Several federal court rulings in state election law cases have been handed down since Thursday, with both the Democratic and Republican parties vying to check each other’s legal strategy to tilt the election in their respective favors.
On Thursday, a U.S. district court judge in Pennsylvania rejected a petition by the state’s Republican Party to suspend a provision that prohibits poll watchers from monitoring voting procedures at jurisdictions outside of his or her county of residence.
The Pennsylvania GOP’s objective was to have the law overturned so they could send monitors to urban areas, particularly in Philadelphia, where registered Democrats outnumber Republicans eight-fold. The Democratic National Committee (DNC) has filed lawsuits in four states, including battleground North Carolina, in an attempt to prevent Trump supporters from overseeing the election process.
A second ruling came Saturday when District Court Judge John Michael Vazquez in New Jersey turned down a DNC request to extend sanctions against the Republican National Committee (RNC) for violating a consent decree agreed to by the RNC after the 1981 gubernatorial election in the Garden State.
DNC lawyers argued that the RNC was conspiring with the Trump campaign to intimidate voters in New Jersey and thus eight more years should be added to the decree which is set to expire at the end of 2017.
The Democratic Party’s allegations stem from public comments made by campaign manager Kellyanne Conway and vice presidential nominee Mike Pence that Trump’s political apparatus is working with the RNC to fight against voter fraud and promote “ballot integrity.”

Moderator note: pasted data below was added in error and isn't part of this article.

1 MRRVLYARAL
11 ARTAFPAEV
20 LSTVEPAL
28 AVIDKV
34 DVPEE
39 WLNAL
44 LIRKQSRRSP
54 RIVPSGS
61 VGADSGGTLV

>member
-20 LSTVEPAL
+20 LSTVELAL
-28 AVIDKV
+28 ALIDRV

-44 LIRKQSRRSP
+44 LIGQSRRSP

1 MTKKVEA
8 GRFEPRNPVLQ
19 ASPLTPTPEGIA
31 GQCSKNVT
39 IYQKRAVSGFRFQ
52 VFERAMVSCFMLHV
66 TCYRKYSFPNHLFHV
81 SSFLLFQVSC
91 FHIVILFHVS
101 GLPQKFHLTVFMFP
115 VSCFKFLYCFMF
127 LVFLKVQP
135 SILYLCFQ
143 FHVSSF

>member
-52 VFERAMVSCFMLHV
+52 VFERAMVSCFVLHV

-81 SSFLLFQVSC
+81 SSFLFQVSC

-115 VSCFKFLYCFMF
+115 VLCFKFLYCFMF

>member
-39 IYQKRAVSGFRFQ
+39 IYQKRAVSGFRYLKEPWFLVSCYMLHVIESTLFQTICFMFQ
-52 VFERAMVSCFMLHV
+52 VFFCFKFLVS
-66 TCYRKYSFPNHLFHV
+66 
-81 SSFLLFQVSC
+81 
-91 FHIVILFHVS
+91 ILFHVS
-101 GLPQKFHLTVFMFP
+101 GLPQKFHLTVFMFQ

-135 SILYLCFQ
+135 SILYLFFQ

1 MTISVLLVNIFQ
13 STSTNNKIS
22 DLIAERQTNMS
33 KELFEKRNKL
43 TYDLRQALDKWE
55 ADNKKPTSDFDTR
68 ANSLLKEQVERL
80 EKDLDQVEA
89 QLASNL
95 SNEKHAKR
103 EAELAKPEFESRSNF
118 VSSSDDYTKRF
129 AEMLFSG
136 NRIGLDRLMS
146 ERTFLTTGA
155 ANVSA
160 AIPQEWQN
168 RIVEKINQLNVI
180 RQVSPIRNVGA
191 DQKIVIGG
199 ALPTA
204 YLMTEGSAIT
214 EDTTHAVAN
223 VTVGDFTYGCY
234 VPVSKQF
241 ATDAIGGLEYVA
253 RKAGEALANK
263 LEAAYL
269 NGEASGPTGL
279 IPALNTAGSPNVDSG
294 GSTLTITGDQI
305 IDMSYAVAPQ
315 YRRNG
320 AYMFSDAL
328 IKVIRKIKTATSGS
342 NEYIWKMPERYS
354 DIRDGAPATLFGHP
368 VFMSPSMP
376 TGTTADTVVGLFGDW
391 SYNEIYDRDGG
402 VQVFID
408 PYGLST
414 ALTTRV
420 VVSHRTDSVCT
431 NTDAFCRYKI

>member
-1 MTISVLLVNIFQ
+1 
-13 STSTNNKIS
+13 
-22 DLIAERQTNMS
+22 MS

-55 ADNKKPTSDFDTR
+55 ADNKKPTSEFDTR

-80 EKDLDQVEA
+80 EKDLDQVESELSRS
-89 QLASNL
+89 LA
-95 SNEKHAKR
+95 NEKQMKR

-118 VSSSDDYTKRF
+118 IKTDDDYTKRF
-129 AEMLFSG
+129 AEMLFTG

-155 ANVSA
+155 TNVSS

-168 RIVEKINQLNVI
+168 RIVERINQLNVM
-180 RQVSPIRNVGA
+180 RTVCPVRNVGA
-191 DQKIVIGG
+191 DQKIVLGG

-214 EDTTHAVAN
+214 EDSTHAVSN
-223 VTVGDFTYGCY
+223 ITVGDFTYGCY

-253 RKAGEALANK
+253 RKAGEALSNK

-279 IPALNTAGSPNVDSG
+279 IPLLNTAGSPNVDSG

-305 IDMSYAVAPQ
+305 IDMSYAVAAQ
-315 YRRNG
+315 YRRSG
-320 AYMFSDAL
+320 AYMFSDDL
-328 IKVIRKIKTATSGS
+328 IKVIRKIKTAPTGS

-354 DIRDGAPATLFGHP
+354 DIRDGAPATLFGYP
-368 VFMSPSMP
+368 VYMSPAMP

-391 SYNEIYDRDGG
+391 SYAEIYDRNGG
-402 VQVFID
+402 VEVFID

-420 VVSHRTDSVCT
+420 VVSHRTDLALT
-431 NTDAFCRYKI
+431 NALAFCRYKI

In his ruling, Judge Vazquez said that “no agreements between the two exists as to voter fraud efforts,” and neither Pence nor Conway “were aware of any activities with the RNC pertaining to ballot integrity.”
Two more judicial rulings favorable to Republicans were issued on Friday and Sunday in the presidential battlegrounds of Arizona and Ohio. Federal courts in both states rejected Democratic Party attempts to have a restraining order placed on the Trump-allied Roger Stone group, Stop The Steal, which aims to verify vote totals by conducting independent exit survey outside polling places.
Originally, U.S. District Court Judge James Gwin of northern Ohio issued a temporary order that Stone’s organization would be prohibited from “challenging or questioning voters . . . about their eligibility to vote,” or engaging in “‘exit polling’ or ‘citizen journalist’ operations”.
However, the Sixth Circuit Court of Appeals in Cincinnati reversed Judge Gwin’s decision on Sunday, but didn’t offer a written explanation of the three judge panel’s decision. All three were appointed by Republican presidents.
In rejecting a similar Democratic Party request in Arizona, District Court Judge John Tuchi wrote that, “simply arguing there is voter fraud and urging people to watch out for it is not, without more, sufficient to justify the extraordinary relief that an injunction constitutes.”
[Reuters] [AP] [NJ.com] [CNN]